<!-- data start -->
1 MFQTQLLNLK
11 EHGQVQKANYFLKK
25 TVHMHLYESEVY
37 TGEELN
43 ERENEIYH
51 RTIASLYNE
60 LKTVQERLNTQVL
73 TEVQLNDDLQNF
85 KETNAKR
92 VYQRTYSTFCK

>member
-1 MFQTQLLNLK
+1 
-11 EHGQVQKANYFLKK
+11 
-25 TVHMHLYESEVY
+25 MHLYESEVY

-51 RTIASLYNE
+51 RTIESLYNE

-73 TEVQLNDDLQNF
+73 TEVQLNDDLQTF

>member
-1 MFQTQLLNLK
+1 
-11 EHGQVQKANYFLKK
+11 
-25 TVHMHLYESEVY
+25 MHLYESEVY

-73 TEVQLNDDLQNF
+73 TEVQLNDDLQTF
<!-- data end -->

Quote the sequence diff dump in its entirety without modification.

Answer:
1 MFQTQLLNLK
11 EHGQVQKANYFLKK
25 TVHMHLYESEVY
37 TGEELN
43 ERENEIYH
51 RTIASLYNE
60 LKTVQERLNTQVL
73 TEVQLNDDLQNF
85 KETNAKR
92 VYQRTYSTFCK

>member
-1 MFQTQLLNLK
+1 
-11 EHGQVQKANYFLKK
+11 
-25 TVHMHLYESEVY
+25 MHLYESEVY

-51 RTIASLYNE
+51 RTIESLYNE

-73 TEVQLNDDLQNF
+73 TEVQLNDDLQTF

>member
-1 MFQTQLLNLK
+1 
-11 EHGQVQKANYFLKK
+11 
-25 TVHMHLYESEVY
+25 MHLYESEVY

-73 TEVQLNDDLQNF
+73 TEVQLNDDLQTF